“I was hearing that some clubs were telling players versions of the regulations that contradicted others,” Watson adds. “Which is pretty wild to me when such big decisions were being made.”

While officially clubs can only have one marquee player for the 2022/23 season, marquee players signed on existing contracts can still retain marquee status, with Bristol Bears keeping both Semi Radradra and Charles Piutau on their books an example.

“Loyalty in sport is dying,” Watson admits. “It’s important, in my opinion, for people to understand how what people term 'business decisions' impact the lives of professional athletes. There are more players than ever, some with families, who don’t have a job next month because of the pressure to make the reduced salary cap work.”

Watson, unexpectedly forced to consider his next move, stresses that “clubs were not queuing up” when it came to finding a new home. There were talks with three Premiership clubs, but as late as March with clubs finalising their summer recruitment and budgets shrinking, Watson was still unsure where he would end up. “Others [players] are going through much worse, but it wasn’t an easy situation,” he adds, with the fact that he might be away for a number of games on international duty clearly a factor.

Looking back on his ACL rupture in October, in his second game back following the 2021 Lions tour of South Africa, Watson reflects: “I guess you could look back at it and say I shouldn’t have rushed back, but my body did feel good. I wanted to give Bath some value for money, I guess, because I had missed a chunk of games. It’s not an easy situation to be in as a player. You want to satisfy all parties and getting the balance right can often be really tough.”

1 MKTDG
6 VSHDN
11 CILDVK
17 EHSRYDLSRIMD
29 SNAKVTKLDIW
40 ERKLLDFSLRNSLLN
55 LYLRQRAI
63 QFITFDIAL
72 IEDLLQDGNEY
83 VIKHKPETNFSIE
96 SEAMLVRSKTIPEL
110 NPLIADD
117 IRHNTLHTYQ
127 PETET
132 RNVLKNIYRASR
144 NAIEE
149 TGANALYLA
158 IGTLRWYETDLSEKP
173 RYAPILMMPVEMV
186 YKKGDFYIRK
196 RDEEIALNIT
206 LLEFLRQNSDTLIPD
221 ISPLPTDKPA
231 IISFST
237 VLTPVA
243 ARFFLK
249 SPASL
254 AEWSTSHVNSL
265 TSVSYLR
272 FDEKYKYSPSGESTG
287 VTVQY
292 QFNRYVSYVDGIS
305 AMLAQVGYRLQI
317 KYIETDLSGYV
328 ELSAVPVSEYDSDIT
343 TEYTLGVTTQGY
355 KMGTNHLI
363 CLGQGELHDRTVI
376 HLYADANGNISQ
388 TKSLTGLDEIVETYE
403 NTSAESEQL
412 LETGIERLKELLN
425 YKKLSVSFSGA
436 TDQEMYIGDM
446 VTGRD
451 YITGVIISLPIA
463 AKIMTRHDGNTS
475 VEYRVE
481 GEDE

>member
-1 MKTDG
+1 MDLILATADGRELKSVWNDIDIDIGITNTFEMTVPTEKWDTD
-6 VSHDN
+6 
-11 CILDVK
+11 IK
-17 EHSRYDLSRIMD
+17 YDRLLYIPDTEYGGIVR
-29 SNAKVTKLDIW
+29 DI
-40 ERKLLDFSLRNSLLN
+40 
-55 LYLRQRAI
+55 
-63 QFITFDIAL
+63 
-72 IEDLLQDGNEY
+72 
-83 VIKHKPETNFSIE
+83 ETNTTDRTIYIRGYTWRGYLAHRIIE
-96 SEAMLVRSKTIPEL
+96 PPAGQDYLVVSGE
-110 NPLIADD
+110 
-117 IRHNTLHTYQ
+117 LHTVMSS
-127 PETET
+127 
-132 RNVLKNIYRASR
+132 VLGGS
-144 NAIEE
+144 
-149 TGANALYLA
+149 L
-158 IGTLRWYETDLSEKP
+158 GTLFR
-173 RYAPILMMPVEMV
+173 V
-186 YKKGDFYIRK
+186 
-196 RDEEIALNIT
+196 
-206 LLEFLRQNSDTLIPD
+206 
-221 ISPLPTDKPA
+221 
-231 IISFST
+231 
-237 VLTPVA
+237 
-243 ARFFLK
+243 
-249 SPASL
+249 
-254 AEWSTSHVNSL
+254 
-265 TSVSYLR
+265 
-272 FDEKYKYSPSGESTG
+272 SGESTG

Bath's Anthony Watson (left) leaves the field injured during the Gallagher Premiership match at the Recreation Ground, Bath. - PA
Bath's Anthony Watson (left) leaves the field injured during the Gallagher Premiership match at the Recreation Ground, Bath. - PA

'I want Bath fans to know I didn't jump ship'

Despite the way things ended, leaving Bath remains difficult, particularly parting with close friends Beno Obano and Jonathan Joseph and a head coach in Neal Hatley who Watson has worked with since the start of his career. Watson also stresses his gratitude to the number of “very good people” behind the scenes from the kit man to the commercial team, who he will miss. Winning something together and for the fans was a priority heading into a season which turned into a disaster for Bath, finishing bottom of the table. A calf injury also denied Watson the chance to say farewell to supporters in the final two games of the season.